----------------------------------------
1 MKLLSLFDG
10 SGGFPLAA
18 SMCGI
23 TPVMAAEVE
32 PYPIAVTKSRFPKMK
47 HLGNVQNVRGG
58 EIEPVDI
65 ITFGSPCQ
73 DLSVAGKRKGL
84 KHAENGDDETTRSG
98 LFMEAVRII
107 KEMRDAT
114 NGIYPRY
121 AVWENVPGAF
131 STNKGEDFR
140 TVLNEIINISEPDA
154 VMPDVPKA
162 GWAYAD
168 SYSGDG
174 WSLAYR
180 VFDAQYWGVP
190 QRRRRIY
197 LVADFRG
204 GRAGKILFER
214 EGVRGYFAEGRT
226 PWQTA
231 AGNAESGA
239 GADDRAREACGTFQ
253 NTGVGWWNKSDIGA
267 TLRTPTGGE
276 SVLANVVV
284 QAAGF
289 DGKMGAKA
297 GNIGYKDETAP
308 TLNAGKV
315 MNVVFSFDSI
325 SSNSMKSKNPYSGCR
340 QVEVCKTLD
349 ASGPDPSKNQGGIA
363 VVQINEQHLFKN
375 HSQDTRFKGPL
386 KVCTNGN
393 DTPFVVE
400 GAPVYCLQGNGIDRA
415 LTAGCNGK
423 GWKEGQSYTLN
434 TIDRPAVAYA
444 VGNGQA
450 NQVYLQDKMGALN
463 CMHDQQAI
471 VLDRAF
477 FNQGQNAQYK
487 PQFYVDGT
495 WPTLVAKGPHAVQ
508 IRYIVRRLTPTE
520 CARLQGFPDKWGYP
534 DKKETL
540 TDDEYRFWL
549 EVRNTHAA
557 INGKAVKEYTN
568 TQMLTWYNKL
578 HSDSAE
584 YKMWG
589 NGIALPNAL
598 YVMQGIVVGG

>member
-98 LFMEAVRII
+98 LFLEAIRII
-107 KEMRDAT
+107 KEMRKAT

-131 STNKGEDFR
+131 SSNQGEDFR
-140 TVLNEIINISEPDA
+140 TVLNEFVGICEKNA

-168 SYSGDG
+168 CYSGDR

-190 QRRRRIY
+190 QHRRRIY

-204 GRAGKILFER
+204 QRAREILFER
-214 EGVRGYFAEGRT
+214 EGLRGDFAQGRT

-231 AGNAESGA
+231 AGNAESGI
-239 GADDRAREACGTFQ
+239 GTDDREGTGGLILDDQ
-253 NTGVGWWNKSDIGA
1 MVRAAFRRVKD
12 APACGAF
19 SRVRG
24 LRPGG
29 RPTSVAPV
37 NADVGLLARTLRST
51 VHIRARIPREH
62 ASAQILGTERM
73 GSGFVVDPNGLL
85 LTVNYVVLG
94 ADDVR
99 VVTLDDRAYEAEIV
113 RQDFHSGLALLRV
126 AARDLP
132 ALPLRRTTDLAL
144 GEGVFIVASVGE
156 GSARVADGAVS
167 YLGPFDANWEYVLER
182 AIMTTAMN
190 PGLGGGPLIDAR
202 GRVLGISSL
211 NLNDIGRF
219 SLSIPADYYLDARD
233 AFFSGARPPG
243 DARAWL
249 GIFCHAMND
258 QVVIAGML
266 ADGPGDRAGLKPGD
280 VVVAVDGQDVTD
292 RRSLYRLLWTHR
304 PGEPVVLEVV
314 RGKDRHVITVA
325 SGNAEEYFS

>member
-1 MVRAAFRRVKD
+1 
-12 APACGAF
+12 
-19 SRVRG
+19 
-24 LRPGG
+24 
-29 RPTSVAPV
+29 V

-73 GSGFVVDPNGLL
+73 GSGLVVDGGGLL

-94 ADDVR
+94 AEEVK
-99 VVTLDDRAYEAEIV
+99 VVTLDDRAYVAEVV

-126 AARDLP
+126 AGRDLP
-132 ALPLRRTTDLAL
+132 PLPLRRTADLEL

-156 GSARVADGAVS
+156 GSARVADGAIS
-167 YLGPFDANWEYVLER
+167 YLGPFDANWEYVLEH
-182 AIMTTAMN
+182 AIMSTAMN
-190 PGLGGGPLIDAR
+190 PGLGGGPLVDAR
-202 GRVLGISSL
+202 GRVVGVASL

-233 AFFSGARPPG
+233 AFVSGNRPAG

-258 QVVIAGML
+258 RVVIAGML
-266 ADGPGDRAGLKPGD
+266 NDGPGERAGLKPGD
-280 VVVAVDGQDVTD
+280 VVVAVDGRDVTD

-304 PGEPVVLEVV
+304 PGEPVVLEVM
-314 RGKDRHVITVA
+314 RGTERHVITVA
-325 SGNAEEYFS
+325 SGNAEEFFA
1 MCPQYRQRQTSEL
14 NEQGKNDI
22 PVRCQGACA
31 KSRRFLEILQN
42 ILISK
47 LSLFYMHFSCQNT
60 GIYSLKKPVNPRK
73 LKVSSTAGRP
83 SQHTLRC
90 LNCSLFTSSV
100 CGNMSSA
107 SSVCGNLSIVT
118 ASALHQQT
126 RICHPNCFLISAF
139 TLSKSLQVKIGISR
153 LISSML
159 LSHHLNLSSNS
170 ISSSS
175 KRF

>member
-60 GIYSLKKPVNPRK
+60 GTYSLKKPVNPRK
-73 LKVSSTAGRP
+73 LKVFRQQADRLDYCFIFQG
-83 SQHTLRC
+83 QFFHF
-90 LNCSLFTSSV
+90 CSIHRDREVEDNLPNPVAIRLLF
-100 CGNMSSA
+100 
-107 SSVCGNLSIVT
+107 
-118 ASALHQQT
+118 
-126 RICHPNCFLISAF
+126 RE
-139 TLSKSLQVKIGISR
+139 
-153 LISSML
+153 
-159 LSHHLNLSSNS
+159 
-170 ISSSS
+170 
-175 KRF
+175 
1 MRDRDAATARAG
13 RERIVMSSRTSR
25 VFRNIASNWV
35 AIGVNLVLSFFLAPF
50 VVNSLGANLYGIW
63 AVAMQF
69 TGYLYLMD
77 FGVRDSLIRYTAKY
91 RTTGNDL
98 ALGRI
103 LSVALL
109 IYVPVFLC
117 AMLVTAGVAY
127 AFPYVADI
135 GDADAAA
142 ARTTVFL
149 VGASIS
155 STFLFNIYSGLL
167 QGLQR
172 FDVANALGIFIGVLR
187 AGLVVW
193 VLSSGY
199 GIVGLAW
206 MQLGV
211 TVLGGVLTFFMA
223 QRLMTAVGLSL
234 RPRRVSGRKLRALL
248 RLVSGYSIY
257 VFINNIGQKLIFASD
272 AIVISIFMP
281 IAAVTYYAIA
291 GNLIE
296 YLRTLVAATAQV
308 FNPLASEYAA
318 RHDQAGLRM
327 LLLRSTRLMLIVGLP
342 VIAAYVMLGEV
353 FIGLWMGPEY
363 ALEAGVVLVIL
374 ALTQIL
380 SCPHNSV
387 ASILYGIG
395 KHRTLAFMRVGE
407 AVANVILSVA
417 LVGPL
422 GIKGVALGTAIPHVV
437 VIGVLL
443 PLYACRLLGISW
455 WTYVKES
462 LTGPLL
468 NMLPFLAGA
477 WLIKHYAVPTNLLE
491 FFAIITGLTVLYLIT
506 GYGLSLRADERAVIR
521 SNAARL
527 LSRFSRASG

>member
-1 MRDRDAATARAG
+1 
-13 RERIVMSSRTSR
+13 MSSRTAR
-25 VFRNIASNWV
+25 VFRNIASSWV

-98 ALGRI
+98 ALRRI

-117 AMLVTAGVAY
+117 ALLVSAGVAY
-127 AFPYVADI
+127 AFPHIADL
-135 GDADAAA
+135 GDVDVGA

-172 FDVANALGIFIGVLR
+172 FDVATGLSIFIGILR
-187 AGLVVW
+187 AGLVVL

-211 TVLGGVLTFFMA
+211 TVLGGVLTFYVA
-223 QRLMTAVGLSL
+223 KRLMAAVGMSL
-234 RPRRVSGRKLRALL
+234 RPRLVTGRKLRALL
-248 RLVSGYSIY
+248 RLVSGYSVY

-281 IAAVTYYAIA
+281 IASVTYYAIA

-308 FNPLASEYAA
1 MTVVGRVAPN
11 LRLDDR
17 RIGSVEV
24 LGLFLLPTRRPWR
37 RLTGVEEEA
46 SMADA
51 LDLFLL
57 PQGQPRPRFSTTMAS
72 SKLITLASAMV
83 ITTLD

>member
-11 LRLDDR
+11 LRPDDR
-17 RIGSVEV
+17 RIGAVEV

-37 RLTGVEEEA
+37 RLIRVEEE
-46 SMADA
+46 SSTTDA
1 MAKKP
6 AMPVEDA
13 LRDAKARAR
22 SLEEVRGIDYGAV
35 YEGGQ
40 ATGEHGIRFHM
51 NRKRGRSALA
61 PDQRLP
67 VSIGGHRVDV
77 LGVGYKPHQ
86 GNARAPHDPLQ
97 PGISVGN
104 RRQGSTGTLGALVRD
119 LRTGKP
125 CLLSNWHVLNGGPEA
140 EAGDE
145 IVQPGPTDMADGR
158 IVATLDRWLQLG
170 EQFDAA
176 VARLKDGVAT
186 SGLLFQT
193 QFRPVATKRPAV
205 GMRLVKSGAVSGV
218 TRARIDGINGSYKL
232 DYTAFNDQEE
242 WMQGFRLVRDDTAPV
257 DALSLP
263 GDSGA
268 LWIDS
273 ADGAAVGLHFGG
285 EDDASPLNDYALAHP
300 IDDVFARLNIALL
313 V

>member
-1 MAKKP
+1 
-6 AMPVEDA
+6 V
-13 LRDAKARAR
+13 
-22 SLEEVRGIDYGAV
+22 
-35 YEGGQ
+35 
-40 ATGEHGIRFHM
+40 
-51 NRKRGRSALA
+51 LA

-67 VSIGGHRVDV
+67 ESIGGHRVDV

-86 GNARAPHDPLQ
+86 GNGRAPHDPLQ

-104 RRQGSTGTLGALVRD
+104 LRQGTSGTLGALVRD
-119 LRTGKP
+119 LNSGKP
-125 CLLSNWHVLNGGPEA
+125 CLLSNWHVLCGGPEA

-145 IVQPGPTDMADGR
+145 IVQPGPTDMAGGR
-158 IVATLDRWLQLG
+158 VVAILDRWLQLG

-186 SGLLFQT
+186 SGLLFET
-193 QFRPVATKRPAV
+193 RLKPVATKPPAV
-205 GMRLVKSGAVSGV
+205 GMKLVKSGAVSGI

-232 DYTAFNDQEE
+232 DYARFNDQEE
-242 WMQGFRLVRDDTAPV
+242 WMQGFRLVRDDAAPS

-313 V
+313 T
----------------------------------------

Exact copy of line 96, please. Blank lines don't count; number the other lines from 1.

73 GSGFVVDPNGLL